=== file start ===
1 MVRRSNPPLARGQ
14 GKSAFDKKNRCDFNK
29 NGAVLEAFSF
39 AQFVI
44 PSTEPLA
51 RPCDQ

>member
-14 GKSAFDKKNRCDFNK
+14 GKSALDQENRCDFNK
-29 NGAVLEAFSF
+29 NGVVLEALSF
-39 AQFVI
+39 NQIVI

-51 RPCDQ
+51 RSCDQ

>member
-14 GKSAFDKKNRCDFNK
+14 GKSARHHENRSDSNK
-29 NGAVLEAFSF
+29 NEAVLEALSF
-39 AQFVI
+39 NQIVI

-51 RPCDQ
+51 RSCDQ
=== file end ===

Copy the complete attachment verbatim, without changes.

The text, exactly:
1 MVRRSNPPLARGQ
14 GKSAFDKKNRCDFNK
29 NGAVLEAFSF
39 AQFVI
44 PSTEPLA
51 RPCDQ

>member
-14 GKSAFDKKNRCDFNK
+14 GKSALDQENRCDFNK
-29 NGAVLEAFSF
+29 NGVVLEALSF
-39 AQFVI
+39 NQIVI

-51 RPCDQ
+51 RSCDQ

>member
-14 GKSAFDKKNRCDFNK
+14 GKSARHHENRSDSNK
-29 NGAVLEAFSF
+29 NEAVLEALSF
-39 AQFVI
+39 NQIVI

-51 RPCDQ
+51 RSCDQ